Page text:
It seemed I had no choice but to accept the bowlingdisco culture as my friends had accepted it. But I always had hopes for finding a refreshing spark in India and kindling it. My plan for a "multimedia onslaught" show died when I realized how much a TV costs here. I never got the front end of a Taxi for Brian. Got him a camera instead. I never went up to the Raspberry Rhinoceros to see the thrash metal and hang out with the kids. And thus, I'm still not a card-carrying member of the Bombay Rock Association (Yeo BRA, waddup!). I never made a skateboard video. That was the big dream and I held it limply until the end. I didn't take the trucks off my board and pack it until I was in the taxi on the way to the airport.

In the sappy book "Tuesdays with Morrie", by Mitch Albom, Morrie says "The culture we have does not make people feel good about themselves. And you have to be strong enough to say, if the culture doesn't work, don't buy it. Create your own. Most people can't do it." In India I don't seem to be able to avoid the feeling that I'm acting in someone else's dream. Yep, you got yer choice: Busch or Budweiser! I think it's even worse for women, where the roles are defined so starkly by men. If they don't buy into the traditional India, the purdah that women wear to hide the shame of their face, their alternative is a sleek black dress, wrapped around their skinny ass in a chilly AC restaurant in a glitzy hotel. Ok, that's extreme but I had a hard time fulfilling Morrie's suggestion in India. I don't know, maybe I was never any good at creating my own culture back in the US and there were simply more less-offensive examples to choose from. I know it feels better on Valencia street. Less smothered. I want to be more humane and have a community that I can palpably feel wrapped around me. I don't think that happens much in India outside the family and it's hard for me to fit into India because family is where I tend to come up short.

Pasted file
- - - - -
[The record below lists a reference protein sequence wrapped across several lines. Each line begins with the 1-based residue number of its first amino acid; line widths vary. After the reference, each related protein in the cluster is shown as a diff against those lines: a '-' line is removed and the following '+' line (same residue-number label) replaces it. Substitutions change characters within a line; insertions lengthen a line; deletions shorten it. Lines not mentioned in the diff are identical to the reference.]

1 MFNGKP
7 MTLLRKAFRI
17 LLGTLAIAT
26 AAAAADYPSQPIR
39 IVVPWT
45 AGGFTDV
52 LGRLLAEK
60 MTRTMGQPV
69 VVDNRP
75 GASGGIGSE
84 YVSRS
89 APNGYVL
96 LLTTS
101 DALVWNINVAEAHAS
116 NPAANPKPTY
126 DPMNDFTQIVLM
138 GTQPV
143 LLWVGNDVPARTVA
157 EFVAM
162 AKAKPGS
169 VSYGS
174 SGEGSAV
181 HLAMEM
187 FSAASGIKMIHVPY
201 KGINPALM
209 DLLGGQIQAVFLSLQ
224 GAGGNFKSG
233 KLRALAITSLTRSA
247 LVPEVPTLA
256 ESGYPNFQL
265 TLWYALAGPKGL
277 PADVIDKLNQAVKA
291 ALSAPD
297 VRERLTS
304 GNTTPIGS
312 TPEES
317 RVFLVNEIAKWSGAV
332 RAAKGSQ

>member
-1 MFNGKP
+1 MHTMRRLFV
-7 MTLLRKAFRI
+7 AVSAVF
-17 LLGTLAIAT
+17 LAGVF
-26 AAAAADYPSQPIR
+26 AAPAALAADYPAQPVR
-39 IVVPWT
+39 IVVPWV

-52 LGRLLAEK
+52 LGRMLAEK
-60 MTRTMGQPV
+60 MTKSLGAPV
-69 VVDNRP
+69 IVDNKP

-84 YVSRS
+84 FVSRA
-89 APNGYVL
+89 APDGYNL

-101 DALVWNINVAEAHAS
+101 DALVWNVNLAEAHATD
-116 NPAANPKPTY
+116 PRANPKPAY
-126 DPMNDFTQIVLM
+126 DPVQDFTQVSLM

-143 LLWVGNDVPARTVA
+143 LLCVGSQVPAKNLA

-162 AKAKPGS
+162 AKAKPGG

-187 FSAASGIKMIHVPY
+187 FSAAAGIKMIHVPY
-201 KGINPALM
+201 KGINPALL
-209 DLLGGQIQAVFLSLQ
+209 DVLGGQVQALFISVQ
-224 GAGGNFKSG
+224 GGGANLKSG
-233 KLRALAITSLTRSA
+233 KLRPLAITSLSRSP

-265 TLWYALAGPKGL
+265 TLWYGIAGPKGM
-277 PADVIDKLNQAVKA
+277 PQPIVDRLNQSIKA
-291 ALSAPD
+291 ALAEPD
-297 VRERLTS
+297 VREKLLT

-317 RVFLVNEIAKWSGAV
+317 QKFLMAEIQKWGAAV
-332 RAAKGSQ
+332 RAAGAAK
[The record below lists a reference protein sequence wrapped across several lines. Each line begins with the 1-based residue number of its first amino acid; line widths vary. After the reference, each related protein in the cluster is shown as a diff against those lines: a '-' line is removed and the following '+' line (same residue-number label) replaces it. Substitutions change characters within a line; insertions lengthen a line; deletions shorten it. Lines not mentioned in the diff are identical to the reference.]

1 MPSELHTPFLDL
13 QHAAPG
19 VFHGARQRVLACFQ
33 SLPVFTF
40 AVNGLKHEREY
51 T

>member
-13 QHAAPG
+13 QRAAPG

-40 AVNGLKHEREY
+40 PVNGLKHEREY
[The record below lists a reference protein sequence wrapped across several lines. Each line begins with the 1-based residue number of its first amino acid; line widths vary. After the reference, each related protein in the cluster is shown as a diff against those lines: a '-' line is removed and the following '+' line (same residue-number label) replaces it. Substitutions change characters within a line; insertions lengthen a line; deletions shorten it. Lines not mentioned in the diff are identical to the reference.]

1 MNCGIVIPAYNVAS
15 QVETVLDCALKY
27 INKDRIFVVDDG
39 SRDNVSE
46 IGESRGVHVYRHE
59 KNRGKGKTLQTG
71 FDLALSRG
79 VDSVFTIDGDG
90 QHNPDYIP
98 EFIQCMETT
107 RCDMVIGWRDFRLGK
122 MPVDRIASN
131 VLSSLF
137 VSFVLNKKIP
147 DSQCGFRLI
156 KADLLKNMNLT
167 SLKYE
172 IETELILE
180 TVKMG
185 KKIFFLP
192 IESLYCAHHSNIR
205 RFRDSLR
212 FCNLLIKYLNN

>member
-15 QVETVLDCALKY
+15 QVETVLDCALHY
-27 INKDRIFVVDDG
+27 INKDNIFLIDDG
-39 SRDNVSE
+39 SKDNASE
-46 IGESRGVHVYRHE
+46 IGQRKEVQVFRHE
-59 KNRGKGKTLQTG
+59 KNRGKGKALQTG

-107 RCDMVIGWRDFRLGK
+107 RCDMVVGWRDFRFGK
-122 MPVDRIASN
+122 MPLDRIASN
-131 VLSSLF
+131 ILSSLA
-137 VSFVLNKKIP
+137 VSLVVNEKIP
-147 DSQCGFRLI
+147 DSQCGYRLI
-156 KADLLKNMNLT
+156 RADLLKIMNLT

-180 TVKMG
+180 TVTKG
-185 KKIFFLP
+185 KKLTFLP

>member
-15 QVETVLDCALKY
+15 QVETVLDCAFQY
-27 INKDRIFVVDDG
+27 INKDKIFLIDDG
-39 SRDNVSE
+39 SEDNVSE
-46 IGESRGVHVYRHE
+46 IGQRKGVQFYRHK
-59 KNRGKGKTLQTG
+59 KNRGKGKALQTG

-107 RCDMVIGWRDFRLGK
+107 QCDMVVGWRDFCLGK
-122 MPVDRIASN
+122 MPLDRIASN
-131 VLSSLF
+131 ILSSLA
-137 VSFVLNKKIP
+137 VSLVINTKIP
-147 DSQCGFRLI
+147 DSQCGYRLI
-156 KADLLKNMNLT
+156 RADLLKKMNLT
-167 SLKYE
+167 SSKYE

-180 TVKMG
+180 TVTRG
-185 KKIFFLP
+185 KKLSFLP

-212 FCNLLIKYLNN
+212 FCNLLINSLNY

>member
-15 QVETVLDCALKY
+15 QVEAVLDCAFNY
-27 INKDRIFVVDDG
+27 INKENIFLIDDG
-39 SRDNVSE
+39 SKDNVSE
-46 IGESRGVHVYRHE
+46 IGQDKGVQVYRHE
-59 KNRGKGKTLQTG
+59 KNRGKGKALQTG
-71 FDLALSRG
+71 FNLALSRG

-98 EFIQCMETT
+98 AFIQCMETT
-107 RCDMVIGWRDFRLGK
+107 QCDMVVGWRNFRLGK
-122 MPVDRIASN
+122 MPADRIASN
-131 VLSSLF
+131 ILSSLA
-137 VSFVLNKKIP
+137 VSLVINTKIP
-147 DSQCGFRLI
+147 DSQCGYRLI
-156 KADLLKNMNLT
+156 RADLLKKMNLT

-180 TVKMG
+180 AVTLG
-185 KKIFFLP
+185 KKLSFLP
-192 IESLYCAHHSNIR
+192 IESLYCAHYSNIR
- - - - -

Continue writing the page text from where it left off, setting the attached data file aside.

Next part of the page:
People go to other places to get a fresh perspective and I've been away so long that going home is like taking a trip all over again. I guess the point is that I'm going to the other side of the planet and I have to evaluate a whole life - my life - every part of it - every day. Which things do I want to keep and which do I want different? Apartment? Car? Job? Friends? We all have these choices laying on the end table next to our bed when we wake up but they don't look like choices. That juicy, sweet gum that you stuck on your bedpost last night (last year?) is now hard and dry. Why is that? What I've figured out is that I have to pick a few basic beliefs, like loving other people lots and building community, and let my focus on them renew the choices. They keep the gum soft. Why waste the money on trips?

I don't feel the need to take trips any more. I used to take tons of acid and ecstasy but they don't appeal or affect me any more. Things were already in great shape when I left home. I can pop from one leisure life in Bombay to another in SF and it doesn't change much. End. I took lots of cool pictures and I managed to bang out a few emails to my friends.

Uh oh, _Being John Malkovitch_ is on. "The truth is for suckers, Johnny boy." God bless China Airlines. God I miss the movies.